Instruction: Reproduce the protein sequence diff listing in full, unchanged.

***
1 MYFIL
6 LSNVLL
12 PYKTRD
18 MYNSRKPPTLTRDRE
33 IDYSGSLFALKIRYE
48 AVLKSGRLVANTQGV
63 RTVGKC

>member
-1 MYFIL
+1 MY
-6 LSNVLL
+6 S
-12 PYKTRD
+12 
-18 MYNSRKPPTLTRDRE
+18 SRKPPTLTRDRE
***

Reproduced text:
1 MYFIL
6 LSNVLL
12 PYKTRD
18 MYNSRKPPTLTRDRE
33 IDYSGSLFALKIRYE
48 AVLKSGRLVANTQGV
63 RTVGKC

>member
-1 MYFIL
+1 MY
-6 LSNVLL
+6 S
-12 PYKTRD
+12 
-18 MYNSRKPPTLTRDRE
+18 SRKPPTLTRDRE